United States v. Vasquez-Algarin: Resuscitating the Fourth Amendment

Author: Petra Ingerson Bergman, Associate Member, University of Cincinnati Law Review 

The Fourth Amendment provides for “[t]he right of the people to be secure in their persons, houses, papers, and effects, against unreasonable searches and seizures.”[1] At the time the Fourth Amendment was ratified, the various means by which the government might intrude upon an individual citizen’s life were not extensive. However, as the United States has reached a historically unparalleled degree of complexity, courts have struggled to find the proper balance between public order and personal privacy.

Indeed, Fourth Amendment jurisprudence has morphed from a state of affording broad civil protections to the current, more restricted state. Except for the sanctity of the home, the ability of law enforcement officers to intrude upon an individual’s privacy and property currently appears boundless. Yet, a disagreement over the standing of proof required to search a home sans warrant in order to execute an arrest warrant is brewing in the circuit courts. At issue is the level of suspicion an officer needs before entering a residence to effect an arrest warrant, when the arrest warrant names an individual other than the owner of the residence. Continue reading

Ballot Access: Constitutionality of Residency Requirements for Ballot Initiative-Petition Circulators

Author: Maxel Moreland, Associate Member, University of Cincinnati Law Review

The Sixth Circuit recently reviewed a case regarding an Ohio statute that required initiative-petition circulators to reside in the state of Ohio.[1] The district court declared the law unconstitutional, and the issue of a residency requirement for circulators was not challenged on appeal.[2] Although not challenged by Ohio’s Secretary of State in Citizens in Charge, Inc. v. Husted, the court does analyze the issue of residency requirements and acknowledges that a circuit split still exists regarding whether they are constitutional.[3] Currently, the Second, Eighth, and Tenth Circuits all have different standards to adjudicate the constitutionality of these residency requirements.[4] The inconsistent adjudications over residency requirements for initiative-petition circulators should be cured by a clear and uniform judicial standard to resolve this open constitutional question. The Tenth Circuit’s determination that residency requirements were unconstitutional should be adopted, as it does not infringe upon an individual’s right to political association.[5] Continue reading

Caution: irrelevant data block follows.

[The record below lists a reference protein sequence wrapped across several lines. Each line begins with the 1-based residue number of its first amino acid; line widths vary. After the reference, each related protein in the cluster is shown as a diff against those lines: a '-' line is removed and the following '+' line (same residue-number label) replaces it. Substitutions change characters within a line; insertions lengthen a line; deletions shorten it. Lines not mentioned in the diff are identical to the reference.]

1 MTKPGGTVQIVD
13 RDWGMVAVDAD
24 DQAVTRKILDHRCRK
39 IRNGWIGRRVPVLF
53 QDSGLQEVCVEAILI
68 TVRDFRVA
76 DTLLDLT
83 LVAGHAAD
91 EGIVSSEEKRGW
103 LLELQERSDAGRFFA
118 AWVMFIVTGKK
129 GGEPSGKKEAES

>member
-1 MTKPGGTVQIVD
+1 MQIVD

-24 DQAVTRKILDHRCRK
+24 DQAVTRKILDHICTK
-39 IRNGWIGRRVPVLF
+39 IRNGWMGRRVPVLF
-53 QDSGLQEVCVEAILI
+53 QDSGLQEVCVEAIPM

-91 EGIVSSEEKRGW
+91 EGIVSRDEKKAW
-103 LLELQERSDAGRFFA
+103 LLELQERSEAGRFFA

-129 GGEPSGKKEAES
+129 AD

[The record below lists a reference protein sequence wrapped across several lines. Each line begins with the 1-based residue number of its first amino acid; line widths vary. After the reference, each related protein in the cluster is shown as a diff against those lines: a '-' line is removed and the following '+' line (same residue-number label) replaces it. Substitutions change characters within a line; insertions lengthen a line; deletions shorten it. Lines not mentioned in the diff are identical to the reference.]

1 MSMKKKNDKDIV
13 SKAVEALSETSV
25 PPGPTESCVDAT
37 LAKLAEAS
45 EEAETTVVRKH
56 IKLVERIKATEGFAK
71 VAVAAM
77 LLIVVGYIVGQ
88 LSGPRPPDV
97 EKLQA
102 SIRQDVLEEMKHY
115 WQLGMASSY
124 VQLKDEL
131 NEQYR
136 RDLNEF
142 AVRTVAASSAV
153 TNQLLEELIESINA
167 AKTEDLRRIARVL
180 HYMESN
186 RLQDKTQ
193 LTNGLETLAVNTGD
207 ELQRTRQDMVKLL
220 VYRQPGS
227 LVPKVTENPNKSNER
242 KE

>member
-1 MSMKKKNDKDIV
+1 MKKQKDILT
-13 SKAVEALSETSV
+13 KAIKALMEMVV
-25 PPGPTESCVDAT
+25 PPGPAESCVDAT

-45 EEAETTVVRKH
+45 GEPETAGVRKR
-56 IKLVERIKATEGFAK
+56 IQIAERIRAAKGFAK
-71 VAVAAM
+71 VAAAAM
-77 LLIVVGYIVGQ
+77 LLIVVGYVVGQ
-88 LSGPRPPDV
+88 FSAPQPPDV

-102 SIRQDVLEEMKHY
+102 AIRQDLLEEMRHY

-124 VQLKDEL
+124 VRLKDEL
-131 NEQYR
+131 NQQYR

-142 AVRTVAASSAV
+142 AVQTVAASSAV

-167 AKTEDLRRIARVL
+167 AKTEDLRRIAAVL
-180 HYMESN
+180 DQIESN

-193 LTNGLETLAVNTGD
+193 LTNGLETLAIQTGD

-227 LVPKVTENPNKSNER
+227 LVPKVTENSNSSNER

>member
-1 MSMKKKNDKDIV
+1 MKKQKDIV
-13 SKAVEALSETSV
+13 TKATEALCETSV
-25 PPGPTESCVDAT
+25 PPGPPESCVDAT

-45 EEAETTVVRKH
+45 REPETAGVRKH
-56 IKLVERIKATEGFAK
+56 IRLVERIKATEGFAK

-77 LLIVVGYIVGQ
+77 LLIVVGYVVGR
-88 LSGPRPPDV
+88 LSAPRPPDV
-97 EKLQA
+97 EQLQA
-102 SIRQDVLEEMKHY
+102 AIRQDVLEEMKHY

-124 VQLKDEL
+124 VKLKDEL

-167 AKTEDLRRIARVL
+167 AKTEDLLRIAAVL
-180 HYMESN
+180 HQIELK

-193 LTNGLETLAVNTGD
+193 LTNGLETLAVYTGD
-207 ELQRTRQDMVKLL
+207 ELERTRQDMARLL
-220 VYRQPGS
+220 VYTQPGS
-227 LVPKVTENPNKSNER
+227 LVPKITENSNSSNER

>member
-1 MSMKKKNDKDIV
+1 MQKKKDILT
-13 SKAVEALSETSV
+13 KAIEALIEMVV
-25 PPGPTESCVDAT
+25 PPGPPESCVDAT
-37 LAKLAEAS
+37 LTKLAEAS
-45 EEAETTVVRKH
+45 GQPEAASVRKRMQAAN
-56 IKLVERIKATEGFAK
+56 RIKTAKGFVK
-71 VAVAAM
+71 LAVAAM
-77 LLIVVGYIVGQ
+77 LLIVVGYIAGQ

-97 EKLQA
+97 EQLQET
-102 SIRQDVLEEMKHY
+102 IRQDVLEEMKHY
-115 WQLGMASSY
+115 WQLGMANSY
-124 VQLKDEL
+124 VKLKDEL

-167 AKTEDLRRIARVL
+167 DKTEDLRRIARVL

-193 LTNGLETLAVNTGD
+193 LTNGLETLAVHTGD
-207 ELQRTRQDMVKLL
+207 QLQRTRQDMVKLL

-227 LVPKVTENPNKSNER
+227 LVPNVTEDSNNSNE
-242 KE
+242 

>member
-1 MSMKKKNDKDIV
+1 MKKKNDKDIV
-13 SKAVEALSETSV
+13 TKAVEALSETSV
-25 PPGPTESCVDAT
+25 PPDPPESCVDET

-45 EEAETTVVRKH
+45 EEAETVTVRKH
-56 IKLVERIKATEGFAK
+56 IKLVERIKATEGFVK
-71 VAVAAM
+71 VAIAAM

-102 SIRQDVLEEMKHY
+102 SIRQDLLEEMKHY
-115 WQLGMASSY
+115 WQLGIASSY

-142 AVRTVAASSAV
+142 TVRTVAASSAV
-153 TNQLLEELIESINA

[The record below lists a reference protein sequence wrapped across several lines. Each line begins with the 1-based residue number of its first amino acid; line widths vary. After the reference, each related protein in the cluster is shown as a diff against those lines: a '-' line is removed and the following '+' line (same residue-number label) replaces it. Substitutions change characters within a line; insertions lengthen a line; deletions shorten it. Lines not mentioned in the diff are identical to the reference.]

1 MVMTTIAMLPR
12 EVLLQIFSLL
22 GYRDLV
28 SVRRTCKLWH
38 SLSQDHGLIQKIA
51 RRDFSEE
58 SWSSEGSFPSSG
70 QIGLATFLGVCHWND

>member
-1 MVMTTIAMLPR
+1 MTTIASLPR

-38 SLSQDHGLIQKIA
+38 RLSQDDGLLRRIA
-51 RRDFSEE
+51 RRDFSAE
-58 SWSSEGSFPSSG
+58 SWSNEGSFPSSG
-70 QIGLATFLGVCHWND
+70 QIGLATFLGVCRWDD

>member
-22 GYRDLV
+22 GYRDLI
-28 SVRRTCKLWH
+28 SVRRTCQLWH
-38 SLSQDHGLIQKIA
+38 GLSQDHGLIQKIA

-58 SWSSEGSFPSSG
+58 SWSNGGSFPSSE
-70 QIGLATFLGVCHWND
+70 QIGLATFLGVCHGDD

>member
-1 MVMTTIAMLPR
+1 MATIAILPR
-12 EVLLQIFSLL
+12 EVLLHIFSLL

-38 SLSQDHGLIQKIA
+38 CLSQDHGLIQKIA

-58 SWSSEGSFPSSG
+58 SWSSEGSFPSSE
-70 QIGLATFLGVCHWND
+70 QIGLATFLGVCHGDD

Warrantless “Across the Threshold” Arrest: Arrest of Defendant in Defendant’s Doorway

Author: Maxel Moreland, Associate Member, University of Cincinnati Law Review

Early Fourth Amendment jurisprudence originally focused on whether a common-law trespass had occurred.[1] Now, the Supreme Court no longer requires an individual to prove that a property trespass occurred before asserting that their Fourth Amendment rights were violated.[2] However, the ancient connection between a person and their home still warrants significant Fourth Amendment protection. The Fourth Amendment respects that connection and affords protection to houses, persons, papers, and effects, with the home being first amongst equals.[3]

In New York v. Payton, the Court held that, absent a warrant or exigent circumstances, the Fourth Amendment prohibits law enforcement from nonconsensual entry into a suspect’s home in order to make an arrest.[4] Currently, a disagreement between circuits exists on whether Payton should extend to instances where the officer makes an arrest without physical intrusion into the home. The Second Circuit recently extended Payton’s protections to include instances where an officer, without physical entry into the home, arrests a home-dweller.[5] Other circuits reviewing this issue have two schools of thought. The Eleventh, Seventh, and Fifth Circuits have held that there is no Payton violation without physical intrusion into the home by law enforcement.[6] Alternatively, the Ninth, Sixth, and Tenth Circuits have held that a Payton violation may occur if law enforcement engages in coercive behavior, while still not physically entering the house, to arrest the home-dweller.[7] Ultimately, courts should follow the Second Circuit’s rule and base Payton analysis on the location of the defendant rather than law enforcement, as it better protects the individual right to privacy within the home. Continue reading

Apple Inc. and the FBI: Balancing Fourth Amendment Privacy Concerns against Societal Safety Concerns in the Digital Age

Author: Maxel Moreland, Associate Member, University of Cincinnati Law Review

On December 2, 2015, two shooters opened fire and killed fourteen members of the San Bernardino, California community.[1] Within hours, the police had shot and killed the couple who carried out the horrendous mass shooting.[2] Once the threat had been eliminated, law enforcement and the general public needed information explaining how and why this tragedy occurred. According to the Federal Bureau of Investigation (FBI), current evidence suggests that the shooters had a potential link to Islamic extremism.[3] While the FBI has uncovered troves of information about the San Bernardino attack, the FBI claimed that it needed more information.[4]